If you don’t know your away around campus or Fredericton, check our interactive Welcome Week map for all the tips and tricks.
Nicole Pozer is hoping this year’s crop of first year students have an epic first week at St. Thomas University.
Pozer, this year’s Welcome Week chair, chose STU Epic as a theme because of the parallels to the university experience.
“(It’s) epic in the sense of a hero going on a journey, kind of like there’s the hero and he doesn’t know that he’s a hero yet. You hand him a sword and a shield and he goes off into a new place and doesn’t quite know what he’s doing,” Pozer said.
“Somehow at the end, he comes back as this perfect hero who has learned so much.”
The third-year student hopes that by the end of the week, students will have transitioned into university and academic life and have made a mark on the place they will call home for the next four years.
“I want students to end the week feeling as though they finally found the place where they belong,” she said.
“As upper year students, we already know that. We’ve walked the university so many times that I could do it with my eyes closed now.
“Incoming students haven’t realized that yet.”
Welcome Week kicks off on Saturday as first-year students begin moving in. The first day ends with the cheer-off, an high-energy event where houses battle for spirit supremacy. The ladies of Vanier Hall are the reigning champions.
Grand Theft Bus will highlight the Friday night concert in the SUB atrium. Like last year, upper-year students will be able to attend the concert and Pozer advised students to check their email before the event.
To end the week, students will don togas for a party in the Forest Hill Ballrooms, where they’ll celebrate making it through the first week of university.
The final day of Welcome Week will also be filled with fundraising for DOTS NB, a local organization that aims to raise awareness about mental illness and develop treatment services for young people facing mental health issues.
The charity seemed like a good fit for Welcome Week because everyone knows someone with a mental health issue, Pozer said, and because many students will study mental health in some way throughout their university career.
In the past, STU has distributed information about Welcome Week and other first-year university experiences to students via mail-outs or emails. During the past few years, everyone from residence advisors to admissions officers have taken to Facebook to answer questions and amp up excitement.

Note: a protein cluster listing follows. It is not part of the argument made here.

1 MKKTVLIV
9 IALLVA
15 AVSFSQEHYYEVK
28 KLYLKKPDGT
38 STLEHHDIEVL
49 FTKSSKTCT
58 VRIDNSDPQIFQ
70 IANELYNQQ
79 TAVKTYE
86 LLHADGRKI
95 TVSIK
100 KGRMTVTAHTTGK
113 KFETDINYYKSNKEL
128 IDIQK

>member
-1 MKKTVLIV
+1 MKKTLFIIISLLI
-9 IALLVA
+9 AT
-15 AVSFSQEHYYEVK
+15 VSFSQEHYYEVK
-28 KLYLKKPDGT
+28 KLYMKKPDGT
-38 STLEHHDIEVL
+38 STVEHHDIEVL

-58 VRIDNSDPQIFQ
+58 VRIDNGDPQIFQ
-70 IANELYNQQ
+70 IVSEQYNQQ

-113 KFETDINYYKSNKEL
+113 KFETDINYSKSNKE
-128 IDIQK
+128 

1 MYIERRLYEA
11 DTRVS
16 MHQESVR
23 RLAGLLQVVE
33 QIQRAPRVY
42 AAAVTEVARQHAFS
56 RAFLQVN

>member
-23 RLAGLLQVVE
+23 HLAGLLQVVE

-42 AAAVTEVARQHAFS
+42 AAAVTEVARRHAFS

With many of the new students in one place, the Facebook page dedicated to the incoming class also helps newcomers feel like they’re not alone in the fears or worries, Pozer said.
“If someone had issues or troubles transitioning, then I feel like it makes people feel like there’s another 1,000 students behind you who feel the same way.
“(It makes it) easy to answer questions and relate. The excitement is viral.”
Before students step into the coliseum and prepare to battle the first week of university, they will first receive a Welcome Week kit with a few university essentials and school swag.
Last year, a controversy erupted when an unclear policy suggested condoms couldn’t be added to the kits.
The condom controversy seems to have evaporated, as each kit will have a condom in it, as well as information programs offered by AIDS NB.
“I contacted AIDS NB and they were really excited about it to get their word out,” she said.
Pozer knows not everyone will want to participate in Welcome Week or will have the time of their life during the events. But she encourages everyone to at least try it out, because you never know what you’ll discover or who you’ll meet.
“It’s an experience that won’t be forgotten. And whether you have a good or a bad time, you still learn from everything.”
Her final piece of advice to first years? Start reading and never stop, so you never fall behind in your classes.
“Just read. Even if you don’t think you have to read. Even if you’ve already read, keep reading.”
With files from Alyssa Mosher.
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